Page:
If you are capturing Client ID as a Custom Dimension, you can add this as a secondary dimension to your event report.
Step 3: Get rid of it
Copy those Client IDs associated with this PII, take it to the crematorium (your User Explorer report tab), and smolder those bad boys.
To do this, simply paste the Client IDs associated with PII that you discovered earlier, click into the ID in the User Explorer report (above), then scroll to the bottom left and BURN IT WITH FIRE (or just click delete).
Method #3: Narrow Your Data from the Top Down
If you ask me (and you shouldn’t, cause I’d love to take credit), I invented this one.
Let’s pretend you didn’t set up your Client ID as a Custom Dimension and you aren’t using reCAPTCHA v3. Here’s the rest of the scenario:
You woke up Monday morning and received a Google Analytics Alert email telling you that sessions went from 230 daily average to 3,000 daily average last Wednesday. There have been no major campaigns, no recent dev releases, and you haven’t migrated content.
Here are some ways to go about identifying and isolating what is (likely) bad data, and then officially filter it out of your reports.
Typically, bot or spam traffic carries with it a smattering of other dimensions which populate your bloated session count. Meaning, if you have a bot infestation, it will usually generate a value for most of the following dimensions:
- Browser Version
- City ID
- Landing Page
- Language (by the way, ‘c’ language is not ‘Canadian’ it means ‘computer,’ aka, BOT!)
- Operating System
- Operating System Version
- Screen Resolution
- Flash Version
- … and more!
The trick is to find the exact combination of data which accounts for 100% of your suspected bot traffic. The more specific you can make it, the better.
For instance, even if you knew that bot traffic was coming from Safari version 11.1.2, you wouldn’t want to apply a filter which got rid of all Safari Version 11.1.2. Yes, you may be getting rid of all of the bot traffic, but at the same time you may be getting rid of 10% of your legitimate traffic (Ok, maybe <1% … BURN NOTICE, Safari! That’s for ITP. But I digress …).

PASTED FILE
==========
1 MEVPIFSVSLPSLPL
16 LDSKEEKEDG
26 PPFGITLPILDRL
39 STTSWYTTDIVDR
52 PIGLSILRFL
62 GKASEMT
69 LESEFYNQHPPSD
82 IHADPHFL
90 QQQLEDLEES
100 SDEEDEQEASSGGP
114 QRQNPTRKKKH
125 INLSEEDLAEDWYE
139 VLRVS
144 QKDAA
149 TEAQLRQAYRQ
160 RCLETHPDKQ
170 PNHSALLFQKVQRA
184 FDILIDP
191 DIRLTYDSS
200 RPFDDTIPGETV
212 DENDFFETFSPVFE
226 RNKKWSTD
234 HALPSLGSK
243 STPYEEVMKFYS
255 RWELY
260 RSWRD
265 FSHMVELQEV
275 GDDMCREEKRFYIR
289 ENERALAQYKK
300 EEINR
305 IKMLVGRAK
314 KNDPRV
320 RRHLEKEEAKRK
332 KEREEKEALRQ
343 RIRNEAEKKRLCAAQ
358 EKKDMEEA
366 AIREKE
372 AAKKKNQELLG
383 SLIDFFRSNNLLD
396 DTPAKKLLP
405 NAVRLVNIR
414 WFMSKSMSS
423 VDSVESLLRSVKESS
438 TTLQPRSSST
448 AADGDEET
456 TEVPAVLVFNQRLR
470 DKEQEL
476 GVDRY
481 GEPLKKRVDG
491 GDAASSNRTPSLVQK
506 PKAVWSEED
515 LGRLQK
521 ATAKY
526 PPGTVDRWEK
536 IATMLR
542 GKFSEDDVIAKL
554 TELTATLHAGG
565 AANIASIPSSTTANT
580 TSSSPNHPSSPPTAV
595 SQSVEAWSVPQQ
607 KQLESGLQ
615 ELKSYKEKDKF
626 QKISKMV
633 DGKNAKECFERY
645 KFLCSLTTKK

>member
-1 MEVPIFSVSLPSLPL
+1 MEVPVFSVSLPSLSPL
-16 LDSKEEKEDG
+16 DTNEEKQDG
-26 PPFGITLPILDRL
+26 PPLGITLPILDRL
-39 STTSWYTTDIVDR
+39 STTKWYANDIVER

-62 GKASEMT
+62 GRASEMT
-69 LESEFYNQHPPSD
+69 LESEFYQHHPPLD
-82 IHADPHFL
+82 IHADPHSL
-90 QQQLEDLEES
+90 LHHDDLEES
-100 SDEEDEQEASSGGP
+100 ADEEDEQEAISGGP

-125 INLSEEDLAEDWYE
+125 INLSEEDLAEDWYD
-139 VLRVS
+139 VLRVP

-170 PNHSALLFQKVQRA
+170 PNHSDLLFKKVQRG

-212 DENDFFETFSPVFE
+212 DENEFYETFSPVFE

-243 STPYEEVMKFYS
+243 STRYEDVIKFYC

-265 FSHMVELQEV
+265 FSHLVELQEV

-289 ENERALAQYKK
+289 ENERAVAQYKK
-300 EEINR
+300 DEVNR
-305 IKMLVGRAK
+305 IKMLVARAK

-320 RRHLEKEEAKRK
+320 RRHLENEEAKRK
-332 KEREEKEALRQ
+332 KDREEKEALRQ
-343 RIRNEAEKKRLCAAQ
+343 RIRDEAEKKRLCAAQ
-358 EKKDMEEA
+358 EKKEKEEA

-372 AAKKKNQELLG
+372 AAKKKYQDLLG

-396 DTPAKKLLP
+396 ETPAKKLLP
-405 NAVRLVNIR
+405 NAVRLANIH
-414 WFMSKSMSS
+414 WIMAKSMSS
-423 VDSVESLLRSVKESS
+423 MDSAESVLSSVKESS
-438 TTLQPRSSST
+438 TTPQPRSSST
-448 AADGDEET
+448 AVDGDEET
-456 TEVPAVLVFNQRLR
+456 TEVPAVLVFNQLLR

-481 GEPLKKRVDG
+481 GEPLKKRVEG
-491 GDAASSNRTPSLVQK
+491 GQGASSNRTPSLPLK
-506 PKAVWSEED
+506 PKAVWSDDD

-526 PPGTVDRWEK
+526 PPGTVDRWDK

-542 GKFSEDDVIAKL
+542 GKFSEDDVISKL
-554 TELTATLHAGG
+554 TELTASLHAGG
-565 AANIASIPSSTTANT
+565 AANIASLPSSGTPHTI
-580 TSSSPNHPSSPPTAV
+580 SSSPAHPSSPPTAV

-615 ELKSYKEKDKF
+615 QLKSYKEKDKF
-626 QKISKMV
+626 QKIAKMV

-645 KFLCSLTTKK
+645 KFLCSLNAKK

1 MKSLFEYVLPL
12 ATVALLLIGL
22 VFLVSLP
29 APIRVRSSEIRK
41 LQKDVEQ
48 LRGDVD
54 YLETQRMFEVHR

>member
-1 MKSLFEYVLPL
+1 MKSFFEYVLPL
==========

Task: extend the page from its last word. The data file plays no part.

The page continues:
To test out your combo of values, and to see if your theories hold water, dig into your reports, grab a pencil and paper, and write down dimension values which correspond to nonsense or inflated data. This is where your detective-work comes into play! Once you have your theory, head over to the top of your Reporting interface and click Create New Advanced Segment:
Click “+ New Segment”
Next, click “Conditions” in the Advanced section of the left-hand menu:
At this point, grab some of the dimension and metric values you’ve written down along the way. Your list may look something like this:
Be sure to use the “and” functions, between each metric and dimension, rather than “or”. Otherwise your logic won’t work. Start applying this to your Advanced Segment. You WON’T be permanently changing any data, so feel free to take some risks. It won’t bite.
Tip: I like to start building this segment as “include” only, and not exclude. Why? Because if you come up with five or six perfectly aligned dimension values that account for 100% of the bot traffic, you then can look through reports with ONLY bot traffic and see if there are MORE specific dimension values you can apply. The more specific, the better, more focused your exclusion will be for reporting—and, the more likely you won’t be getting rid of legitimate traffic.
What about you? Do you have any other tried and true, possibly hidden, or little-known methods of kickin’ those bots to the curb? Hit me up!